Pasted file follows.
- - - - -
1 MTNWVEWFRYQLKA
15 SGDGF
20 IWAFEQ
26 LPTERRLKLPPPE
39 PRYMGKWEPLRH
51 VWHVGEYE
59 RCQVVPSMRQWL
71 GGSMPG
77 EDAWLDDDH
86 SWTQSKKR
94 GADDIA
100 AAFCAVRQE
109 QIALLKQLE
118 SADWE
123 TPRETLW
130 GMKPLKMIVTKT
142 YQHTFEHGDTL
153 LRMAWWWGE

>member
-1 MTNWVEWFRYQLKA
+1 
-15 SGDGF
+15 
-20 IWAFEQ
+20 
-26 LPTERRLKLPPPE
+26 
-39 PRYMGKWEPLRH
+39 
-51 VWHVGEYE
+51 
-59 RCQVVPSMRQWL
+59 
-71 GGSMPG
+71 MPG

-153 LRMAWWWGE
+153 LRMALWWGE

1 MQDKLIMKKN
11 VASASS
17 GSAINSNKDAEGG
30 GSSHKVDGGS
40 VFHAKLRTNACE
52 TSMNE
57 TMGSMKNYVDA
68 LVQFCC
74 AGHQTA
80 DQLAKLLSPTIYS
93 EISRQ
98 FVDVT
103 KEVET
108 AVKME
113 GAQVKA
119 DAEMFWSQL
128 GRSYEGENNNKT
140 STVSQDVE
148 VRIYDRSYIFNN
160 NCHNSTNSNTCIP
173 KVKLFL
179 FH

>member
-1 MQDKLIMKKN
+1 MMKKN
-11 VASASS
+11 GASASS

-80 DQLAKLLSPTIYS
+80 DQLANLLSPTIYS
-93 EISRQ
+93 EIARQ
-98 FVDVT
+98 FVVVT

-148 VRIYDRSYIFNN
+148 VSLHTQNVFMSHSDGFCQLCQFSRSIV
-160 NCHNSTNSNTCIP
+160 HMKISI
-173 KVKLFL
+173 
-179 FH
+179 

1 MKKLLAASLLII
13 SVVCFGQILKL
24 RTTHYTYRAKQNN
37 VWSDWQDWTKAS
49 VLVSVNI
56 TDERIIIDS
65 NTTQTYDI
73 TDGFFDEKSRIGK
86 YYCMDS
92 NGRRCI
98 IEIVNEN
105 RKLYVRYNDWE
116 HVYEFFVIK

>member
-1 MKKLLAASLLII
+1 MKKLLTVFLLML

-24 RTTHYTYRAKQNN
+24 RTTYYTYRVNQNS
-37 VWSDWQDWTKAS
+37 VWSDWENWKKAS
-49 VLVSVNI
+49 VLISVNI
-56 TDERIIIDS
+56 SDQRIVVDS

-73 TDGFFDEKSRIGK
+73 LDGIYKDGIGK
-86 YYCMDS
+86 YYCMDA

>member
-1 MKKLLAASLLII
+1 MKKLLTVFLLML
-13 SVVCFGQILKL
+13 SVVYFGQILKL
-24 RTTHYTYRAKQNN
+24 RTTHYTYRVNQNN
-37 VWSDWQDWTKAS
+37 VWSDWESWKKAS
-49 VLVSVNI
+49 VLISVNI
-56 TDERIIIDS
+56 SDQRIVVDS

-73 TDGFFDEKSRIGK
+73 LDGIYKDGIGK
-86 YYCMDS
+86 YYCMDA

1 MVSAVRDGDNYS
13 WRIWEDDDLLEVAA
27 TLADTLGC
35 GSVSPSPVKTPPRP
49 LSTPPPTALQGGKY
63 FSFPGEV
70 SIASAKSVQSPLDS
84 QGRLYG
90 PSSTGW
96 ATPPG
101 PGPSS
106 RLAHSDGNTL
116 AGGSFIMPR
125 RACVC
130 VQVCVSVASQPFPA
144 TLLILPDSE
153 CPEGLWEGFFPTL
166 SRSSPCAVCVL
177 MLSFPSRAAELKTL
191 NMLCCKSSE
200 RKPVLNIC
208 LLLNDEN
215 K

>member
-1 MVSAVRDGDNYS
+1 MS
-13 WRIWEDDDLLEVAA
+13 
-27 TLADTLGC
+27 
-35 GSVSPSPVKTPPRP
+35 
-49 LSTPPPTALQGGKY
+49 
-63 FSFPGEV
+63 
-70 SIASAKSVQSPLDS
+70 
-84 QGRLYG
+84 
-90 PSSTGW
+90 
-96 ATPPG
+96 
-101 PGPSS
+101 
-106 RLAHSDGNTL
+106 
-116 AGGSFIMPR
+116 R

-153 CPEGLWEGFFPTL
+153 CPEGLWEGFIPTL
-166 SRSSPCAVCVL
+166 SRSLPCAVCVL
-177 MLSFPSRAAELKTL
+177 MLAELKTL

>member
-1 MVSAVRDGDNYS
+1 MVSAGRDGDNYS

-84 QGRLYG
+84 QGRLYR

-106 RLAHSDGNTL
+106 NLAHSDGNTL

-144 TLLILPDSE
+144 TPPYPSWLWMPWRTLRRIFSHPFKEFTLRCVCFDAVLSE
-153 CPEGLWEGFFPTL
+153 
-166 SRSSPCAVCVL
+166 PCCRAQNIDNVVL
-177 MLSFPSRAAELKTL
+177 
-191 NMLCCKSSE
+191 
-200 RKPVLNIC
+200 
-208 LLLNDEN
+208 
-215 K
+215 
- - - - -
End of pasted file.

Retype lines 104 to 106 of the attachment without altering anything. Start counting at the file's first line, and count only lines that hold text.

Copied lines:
+73 LDGIYKDGIGK
-86 YYCMDS
+86 YYCMDA